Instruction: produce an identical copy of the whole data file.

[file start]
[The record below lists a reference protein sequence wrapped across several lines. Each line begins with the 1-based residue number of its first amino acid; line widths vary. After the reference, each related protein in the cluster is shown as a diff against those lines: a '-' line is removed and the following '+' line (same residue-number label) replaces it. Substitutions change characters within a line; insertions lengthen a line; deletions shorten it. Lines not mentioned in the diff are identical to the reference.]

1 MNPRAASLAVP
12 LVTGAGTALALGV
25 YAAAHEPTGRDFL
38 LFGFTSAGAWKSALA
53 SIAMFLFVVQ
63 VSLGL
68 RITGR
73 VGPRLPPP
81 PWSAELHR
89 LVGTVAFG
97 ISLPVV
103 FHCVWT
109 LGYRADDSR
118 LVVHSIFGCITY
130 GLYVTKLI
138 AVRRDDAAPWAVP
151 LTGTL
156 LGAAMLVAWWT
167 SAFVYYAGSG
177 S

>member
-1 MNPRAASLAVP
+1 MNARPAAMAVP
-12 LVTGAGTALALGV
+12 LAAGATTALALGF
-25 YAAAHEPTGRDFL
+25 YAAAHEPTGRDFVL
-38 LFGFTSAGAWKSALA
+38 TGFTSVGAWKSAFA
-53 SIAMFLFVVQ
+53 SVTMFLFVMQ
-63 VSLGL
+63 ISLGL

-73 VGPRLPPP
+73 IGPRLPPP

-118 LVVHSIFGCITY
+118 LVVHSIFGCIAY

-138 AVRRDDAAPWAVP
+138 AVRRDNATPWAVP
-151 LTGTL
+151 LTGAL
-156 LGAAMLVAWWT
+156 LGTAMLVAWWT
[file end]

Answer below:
[The record below lists a reference protein sequence wrapped across several lines. Each line begins with the 1-based residue number of its first amino acid; line widths vary. After the reference, each related protein in the cluster is shown as a diff against those lines: a '-' line is removed and the following '+' line (same residue-number label) replaces it. Substitutions change characters within a line; insertions lengthen a line; deletions shorten it. Lines not mentioned in the diff are identical to the reference.]

1 MNPRAASLAVP
12 LVTGAGTALALGV
25 YAAAHEPTGRDFL
38 LFGFTSAGAWKSALA
53 SIAMFLFVVQ
63 VSLGL
68 RITGR
73 VGPRLPPP
81 PWSAELHR
89 LVGTVAFG
97 ISLPVV
103 FHCVWT
109 LGYRADDSR
118 LVVHSIFGCITY
130 GLYVTKLI
138 AVRRDDAAPWAVP
151 LTGTL
156 LGAAMLVAWWT
167 SAFVYYAGSG
177 S

>member
-1 MNPRAASLAVP
+1 MNARPAAMAVP
-12 LVTGAGTALALGV
+12 LAAGATTALALGF
-25 YAAAHEPTGRDFL
+25 YAAAHEPTGRDFVL
-38 LFGFTSAGAWKSALA
+38 TGFTSVGAWKSAFA
-53 SIAMFLFVVQ
+53 SVTMFLFVMQ
-63 VSLGL
+63 ISLGL

-73 VGPRLPPP
+73 IGPRLPPP

-118 LVVHSIFGCITY
+118 LVVHSIFGCIAY

-138 AVRRDDAAPWAVP
+138 AVRRDNATPWAVP
-151 LTGTL
+151 LTGAL
-156 LGAAMLVAWWT
+156 LGTAMLVAWWT